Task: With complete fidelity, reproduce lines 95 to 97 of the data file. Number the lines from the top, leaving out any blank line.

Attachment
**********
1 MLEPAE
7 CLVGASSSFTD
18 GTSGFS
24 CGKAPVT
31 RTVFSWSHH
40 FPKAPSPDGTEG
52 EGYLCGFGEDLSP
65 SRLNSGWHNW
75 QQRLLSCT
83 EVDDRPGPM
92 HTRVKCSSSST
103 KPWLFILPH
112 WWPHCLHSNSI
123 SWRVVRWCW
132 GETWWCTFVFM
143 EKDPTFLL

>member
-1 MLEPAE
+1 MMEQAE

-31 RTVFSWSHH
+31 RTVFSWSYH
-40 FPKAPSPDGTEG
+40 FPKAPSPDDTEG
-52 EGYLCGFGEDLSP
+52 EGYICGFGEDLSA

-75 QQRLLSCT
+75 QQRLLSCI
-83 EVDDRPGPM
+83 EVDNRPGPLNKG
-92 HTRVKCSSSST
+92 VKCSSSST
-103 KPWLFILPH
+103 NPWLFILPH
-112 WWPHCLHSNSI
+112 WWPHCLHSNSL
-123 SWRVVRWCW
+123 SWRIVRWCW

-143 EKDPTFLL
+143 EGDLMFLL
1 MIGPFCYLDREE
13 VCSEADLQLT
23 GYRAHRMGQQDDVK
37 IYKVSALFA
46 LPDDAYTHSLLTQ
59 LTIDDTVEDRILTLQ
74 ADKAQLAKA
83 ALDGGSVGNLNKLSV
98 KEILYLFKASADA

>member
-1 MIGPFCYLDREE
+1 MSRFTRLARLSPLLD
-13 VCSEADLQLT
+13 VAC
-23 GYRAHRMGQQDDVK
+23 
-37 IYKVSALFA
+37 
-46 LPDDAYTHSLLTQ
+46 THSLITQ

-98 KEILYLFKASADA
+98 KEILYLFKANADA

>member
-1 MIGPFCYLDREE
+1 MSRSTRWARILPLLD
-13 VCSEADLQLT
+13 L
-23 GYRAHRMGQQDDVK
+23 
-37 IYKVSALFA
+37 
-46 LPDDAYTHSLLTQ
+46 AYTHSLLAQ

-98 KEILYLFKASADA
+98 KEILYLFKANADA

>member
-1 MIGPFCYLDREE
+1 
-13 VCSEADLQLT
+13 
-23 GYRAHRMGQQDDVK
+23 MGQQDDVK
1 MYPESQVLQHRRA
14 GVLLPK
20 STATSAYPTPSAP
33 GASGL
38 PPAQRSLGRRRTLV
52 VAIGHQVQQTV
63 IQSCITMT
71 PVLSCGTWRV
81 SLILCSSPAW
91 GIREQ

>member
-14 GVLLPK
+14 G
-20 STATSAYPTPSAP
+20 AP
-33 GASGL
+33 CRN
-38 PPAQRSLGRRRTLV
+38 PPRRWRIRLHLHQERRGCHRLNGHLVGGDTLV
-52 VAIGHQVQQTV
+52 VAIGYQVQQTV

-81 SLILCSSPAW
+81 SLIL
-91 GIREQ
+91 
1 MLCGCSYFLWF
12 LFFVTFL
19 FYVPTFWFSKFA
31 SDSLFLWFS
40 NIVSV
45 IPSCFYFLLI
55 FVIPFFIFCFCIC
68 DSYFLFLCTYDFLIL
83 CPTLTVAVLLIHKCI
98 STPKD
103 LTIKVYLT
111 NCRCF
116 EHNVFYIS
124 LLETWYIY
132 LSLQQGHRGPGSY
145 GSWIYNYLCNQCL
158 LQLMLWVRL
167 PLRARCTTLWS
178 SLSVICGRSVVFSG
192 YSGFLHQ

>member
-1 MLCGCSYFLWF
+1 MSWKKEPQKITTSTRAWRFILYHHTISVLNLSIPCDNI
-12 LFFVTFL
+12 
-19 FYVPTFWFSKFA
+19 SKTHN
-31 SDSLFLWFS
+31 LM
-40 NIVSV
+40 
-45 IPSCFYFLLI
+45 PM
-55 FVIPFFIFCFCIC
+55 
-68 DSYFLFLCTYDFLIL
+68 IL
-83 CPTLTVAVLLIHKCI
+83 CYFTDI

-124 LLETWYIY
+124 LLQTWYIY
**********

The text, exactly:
-20 STATSAYPTPSAP
+20 AP
-33 GASGL